In praise of fake profiles

If you are in sales or marketing and above 25 years of age, you are probably wrong.  The assumptions you base your decisions on are severely limited.  We often thank our kids for ideas, for keeping us “in touch”, but it is much much more complicated a matter.  And extremely important.   I have hundreds of fake profiles.   Not sure if “fake” is the correct term.  I pretend to be someone I am not as a form of market research.  In fact it is often the first thing I do when presented with a new project.

It starts with a fake Google account.  This is vital.  Search results are personalized.  You will never get it all perfect, but if you at least persuade it that you live wherever you are researching and then make sure you do Google searches logged in from this fake Google profile, the world you are seeing will be a little more like your target.  Sign up for whatever products and services you are looking for from this signed in Chrome browser.    You have to try and live the part.

With Facebook things are even more dangerous.  That person in marketing you think is “up to speed with all this new stuff”, well, just isn’t.   If I have a really successful Instagram account, or a very active personal Facebook profile I only see what that particular profile’s take on the world is.   Some days I might whiz through multiple profiles to check up on them, just housekeeping.  Hard to describe just how different it feels to be in each newsfeed.  Some are simply based in different locations, with friends from a particular island or city.  Age differences are even more stunning.  The same political event which fills your friends’ timelines when you are 50, doesn’t even appear when you are 16.

It isn’t fashionable anymore, but I always make sure my fake people have a website, blog or other public trove of information on whatever topic I am researching.   This gives me unique insights into what people are looking for.   It is the “honeypot” approach.  In content marketing it is easier to just start testing ideas like this.  And when the first organic google searches land my way, it is like Christmas day!  Somebody wrote what they wanted to know in Google and came to me, fake me, this particular person.  Why?  How?  What cyberspace hole did I fill with what I just did?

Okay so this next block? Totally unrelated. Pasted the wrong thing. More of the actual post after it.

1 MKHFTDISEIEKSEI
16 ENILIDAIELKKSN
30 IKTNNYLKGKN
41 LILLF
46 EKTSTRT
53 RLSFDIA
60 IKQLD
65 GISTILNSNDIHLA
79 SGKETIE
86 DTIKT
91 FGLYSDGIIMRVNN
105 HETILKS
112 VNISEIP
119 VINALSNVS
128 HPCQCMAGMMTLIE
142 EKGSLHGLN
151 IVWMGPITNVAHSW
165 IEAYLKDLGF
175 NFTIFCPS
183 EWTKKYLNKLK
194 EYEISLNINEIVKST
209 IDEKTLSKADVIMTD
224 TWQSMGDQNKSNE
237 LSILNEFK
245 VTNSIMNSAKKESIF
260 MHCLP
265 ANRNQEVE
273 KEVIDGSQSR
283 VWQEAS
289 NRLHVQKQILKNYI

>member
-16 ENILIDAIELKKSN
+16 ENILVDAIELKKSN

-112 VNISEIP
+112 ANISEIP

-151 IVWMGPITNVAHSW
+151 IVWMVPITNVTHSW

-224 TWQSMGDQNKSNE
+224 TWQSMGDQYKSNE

If anything, building a fake profile is a humbling experience.  Because you realize just how complex a web social beings like humans create.  We earn trust.  Slowly.   A “follow” by a 13 year old is a very, very, very different action to a “follow” by a 60 year old.  He then posts what he just had for breakfast without thinking about it, while the senior citizen is carefully crafting a comment as if he is writing to the Economist.

Marketing people are often fooled by their own brand.  In the case of social media they are also sidetracked by their personal profiles and habits.  These are extremely dynamic, immature new mediums, still jostling for position, changing architecture and interfaces.   There is no agreed way to assess them, no specific assigned meaning to what we all do with them.  So get off your high horse and mingle with the natives.

The Asian Toad and Google research for business

My friend James is probably the smartest person I know.  Whether he is teaching himself music in order to do the soundtrack to an amazing documentary of his, building innovative mammal free zones in New Zealand, riding a motorbike or in Madagascar fighting the Asian toad.

The what?  When a modern human comes across something unknown, we Google it.  Just like that.  Which means that billions (3.2 billion) of searches a day globally can tell us a lot.  People in the UK search for “toad” more than other countries, but of course there are toad in books, children’s series, music band and all sorts of other things.   Maybe there are opportunities in those for some sort of co-promotion.  The English are followed by Ausies, Americans, Canadians, NZ and …Nigeria?  Following Google searches is a bit like the dictionary game.  I just spent five minutes learning about “The Grasshopper and the Toad”, a short story by a Nigerian, as well as the use of the word “toad” in Nigerian politics.  Which is exactly the sort of peripheral knowledge you need as a business when researching your topic.

For example searches for “toad” have seasonality.  Unfortunately this doesn’t seem to be because of some amphibian habit.  For example in the UK, October seems to be the main month for “toad in the hole”, a popular local dish, comfort food for many.  By contrast in the America, searches for “toad” peak every year at May and Arkansas is the state leading in interest.  If you are planning a campaign for the Asian toad, maybe do it in the winter when people so you don’t compete with all the people asking “what is the difference between a toad and a frog?”    In Australia searches for toads are in the Northern territory, don’t waste any ad money elsewhere.